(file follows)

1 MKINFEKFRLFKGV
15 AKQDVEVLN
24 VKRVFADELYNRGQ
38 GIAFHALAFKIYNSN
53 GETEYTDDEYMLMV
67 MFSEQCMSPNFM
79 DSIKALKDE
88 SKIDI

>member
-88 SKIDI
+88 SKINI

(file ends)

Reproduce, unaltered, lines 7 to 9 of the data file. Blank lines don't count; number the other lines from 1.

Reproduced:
79 DSIKALKDE
88 SKIDI

>member